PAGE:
Patrice Robinson Talks … Snapshots: Caribbean Cinema Up Close

Snapshots: Caribbean Cinema Up Close is a film season set to showcase the best of Caribbean filmmakers …

Curated by Patrice Robinson in association with Trinidad + Tobago film festival Snapshots … will take place at The Barbican Centre this May. This being Robinson’s curatorial debut we were keen to find out how she made her film selections and why it’s important to showcase storytellers from the Caribbean ….

Please introduce yourself …

My name is Patrice Robinson and I am a film programmer and writer. I am British Jamaican, born and bred in London. 

Describe your life right now in a word or one sentence …

Exciting and terrifying at the same time.

Tell us about Snapshots: Caribbean Cinema Up Close … 

Snapshots: Caribbean Cinema Up Close is a season seeking to showcase cinema from the Caribbean with an additional focus on self-representation through film. 

What’s your role in it?

I’ve curated the season. 

How did Snapshots: Caribbean Cinema Up Close come about?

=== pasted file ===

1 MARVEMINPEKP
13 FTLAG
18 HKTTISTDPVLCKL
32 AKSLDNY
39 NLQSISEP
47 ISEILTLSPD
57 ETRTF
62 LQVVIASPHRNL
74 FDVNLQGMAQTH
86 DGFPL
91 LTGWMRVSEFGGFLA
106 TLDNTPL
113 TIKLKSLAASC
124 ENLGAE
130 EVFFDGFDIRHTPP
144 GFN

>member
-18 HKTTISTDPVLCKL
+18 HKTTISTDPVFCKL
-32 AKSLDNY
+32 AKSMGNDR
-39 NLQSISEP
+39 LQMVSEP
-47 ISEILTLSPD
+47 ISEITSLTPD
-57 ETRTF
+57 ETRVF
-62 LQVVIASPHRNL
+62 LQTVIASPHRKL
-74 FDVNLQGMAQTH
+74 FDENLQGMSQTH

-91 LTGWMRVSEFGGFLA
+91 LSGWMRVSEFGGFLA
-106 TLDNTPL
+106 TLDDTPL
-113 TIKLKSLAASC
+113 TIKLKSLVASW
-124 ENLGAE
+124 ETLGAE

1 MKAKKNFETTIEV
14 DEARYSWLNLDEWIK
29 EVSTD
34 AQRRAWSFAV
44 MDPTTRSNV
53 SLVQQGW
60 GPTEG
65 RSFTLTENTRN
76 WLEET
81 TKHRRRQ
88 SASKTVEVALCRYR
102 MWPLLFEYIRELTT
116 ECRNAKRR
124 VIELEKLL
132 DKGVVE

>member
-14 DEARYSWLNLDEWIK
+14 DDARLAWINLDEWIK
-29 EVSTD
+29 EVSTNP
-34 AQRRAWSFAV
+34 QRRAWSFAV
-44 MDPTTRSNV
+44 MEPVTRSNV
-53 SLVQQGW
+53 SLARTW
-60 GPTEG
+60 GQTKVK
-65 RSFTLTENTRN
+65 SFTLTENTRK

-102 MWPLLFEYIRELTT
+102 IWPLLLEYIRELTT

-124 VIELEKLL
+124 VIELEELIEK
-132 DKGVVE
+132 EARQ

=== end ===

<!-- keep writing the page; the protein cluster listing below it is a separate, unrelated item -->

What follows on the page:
I obtained funding to go to an international film festival of my choice last year and I picked the trinidad+tobago film festival. I wanted to learn about contemporary cinema coming from the region as I felt that audiences in the UK have limited access to it. The festival theme that year was #Seeyuhself and it made me think about representation and how we take ownership of ourselves, our image and our work. Following the festival, I knew I wanted to capture and share the experience with audiences back in the UK so I started to think about how I could achieve that. I presented the idea to my colleagues at the Barbican and Snapshots: Caribbean Cinema Up Close was born from this. 

Parsley (Dominican Republic 2022, Dir José María Cabral)

There’s been some discussion that Caribbean films and filmmakers don’t get enough attention. Why do you think that is especially when you consider the global impact of Caribbean music?